Web Posted - Tuesday October 5, 2021
When Steel Talks

Meet Astor Johnson - Humming Bird Medal Gold Awardee - Founder of The Astor Johnson Repertory Dance Theatre of Trinidad & Tobago, and more  - UpClose!

a Von Martin Interview

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Global - “....I see the pan music as any other form. I have worked with a little with Earl Rodney and some of “Boogsie” Sharpe′s music as well - I find them very progressive - very lending towards dance movements, I think mostly because of the way they take a melody and then they would do a lot of counter structures and phrases within the melody - the same way one choreographs.. ...However what I would like to see done is a little more on the educational side - this is why I think your program dealing with the evolution of pan is so important. The majority of the younger choreographers and dancers are strangely enough not very knowledgeable about how pan came about at all. 

“You would be surprised to know that if you ask them, they simply do not know.. Interestingly enough, I am involved in a project now... to get a possible television program that we want to do in dance depicting how this whole thing started, the pan movement, the era has probably arrived when we are going to get into this kind of exercise. Really educating the public as to the evolution of pan. ...You find that today there is a lot of lack-luster interest in the pan - probably for Carnival, yes -- outside of Carnival, no. I am very obsessed with the idea that the reason for this is a non-knowledge - no information really about what the pan is about - an awareness about where it came from, how important it is to us, what a great contribution it is by Trinidad & Tobago. You know the old story when you live by the sea you take it for granted everyday... ...the same way with us; we have something, the steelband, here, that is so vital and yet taken for granted.”  -- Astor Johnson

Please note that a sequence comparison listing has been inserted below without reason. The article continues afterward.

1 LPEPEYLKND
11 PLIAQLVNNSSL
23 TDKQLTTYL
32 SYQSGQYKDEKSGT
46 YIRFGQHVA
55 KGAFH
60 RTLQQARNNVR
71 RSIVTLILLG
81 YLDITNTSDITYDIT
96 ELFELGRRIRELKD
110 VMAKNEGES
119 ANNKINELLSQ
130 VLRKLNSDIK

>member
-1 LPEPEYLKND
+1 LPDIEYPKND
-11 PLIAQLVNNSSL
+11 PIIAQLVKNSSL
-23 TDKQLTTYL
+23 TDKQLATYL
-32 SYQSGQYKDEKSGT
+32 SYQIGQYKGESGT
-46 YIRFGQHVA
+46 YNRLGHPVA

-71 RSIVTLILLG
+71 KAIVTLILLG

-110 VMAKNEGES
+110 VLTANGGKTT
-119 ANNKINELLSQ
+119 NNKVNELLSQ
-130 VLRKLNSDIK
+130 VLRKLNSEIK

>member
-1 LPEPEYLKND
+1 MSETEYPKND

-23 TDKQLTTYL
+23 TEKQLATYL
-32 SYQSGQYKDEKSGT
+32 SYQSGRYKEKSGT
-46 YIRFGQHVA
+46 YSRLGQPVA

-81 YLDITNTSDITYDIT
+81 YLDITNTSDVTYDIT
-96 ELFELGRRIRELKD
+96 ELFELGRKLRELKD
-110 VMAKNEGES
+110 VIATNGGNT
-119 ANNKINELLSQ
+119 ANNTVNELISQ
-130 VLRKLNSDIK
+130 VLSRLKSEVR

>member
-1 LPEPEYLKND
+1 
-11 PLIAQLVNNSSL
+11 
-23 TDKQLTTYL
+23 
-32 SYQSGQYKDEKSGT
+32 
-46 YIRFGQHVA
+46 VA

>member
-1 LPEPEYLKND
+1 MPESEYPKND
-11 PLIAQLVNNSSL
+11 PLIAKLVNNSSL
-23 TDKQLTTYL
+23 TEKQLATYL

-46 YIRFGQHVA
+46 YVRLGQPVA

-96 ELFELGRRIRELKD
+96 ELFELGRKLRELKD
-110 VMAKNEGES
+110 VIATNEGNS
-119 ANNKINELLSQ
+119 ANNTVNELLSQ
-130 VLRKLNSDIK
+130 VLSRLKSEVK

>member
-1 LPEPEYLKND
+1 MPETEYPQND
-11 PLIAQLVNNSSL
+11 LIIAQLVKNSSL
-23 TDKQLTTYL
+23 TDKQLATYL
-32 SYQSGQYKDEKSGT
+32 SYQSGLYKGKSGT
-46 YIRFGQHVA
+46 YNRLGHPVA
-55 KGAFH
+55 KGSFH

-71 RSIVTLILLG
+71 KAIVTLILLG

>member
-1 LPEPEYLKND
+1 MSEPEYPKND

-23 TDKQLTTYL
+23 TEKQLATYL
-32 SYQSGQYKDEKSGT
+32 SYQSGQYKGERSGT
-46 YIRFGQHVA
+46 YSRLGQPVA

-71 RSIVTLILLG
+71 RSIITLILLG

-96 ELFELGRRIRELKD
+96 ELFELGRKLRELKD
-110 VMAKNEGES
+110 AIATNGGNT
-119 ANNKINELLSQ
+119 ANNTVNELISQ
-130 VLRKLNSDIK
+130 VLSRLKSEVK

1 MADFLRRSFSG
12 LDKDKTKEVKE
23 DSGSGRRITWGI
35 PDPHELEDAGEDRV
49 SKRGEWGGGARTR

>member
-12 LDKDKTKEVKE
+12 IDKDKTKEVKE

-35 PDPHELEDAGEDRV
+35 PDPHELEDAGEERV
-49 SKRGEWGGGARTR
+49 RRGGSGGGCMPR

“...Johnson danced as a youth with the Burey Thomas and the Julia Edwards dance companies before leaving Trinidad in the mid-1960s to pursue a degree.”  --  Ronald C. Emrit - panist and Trinidad & Tobago Cultural Historian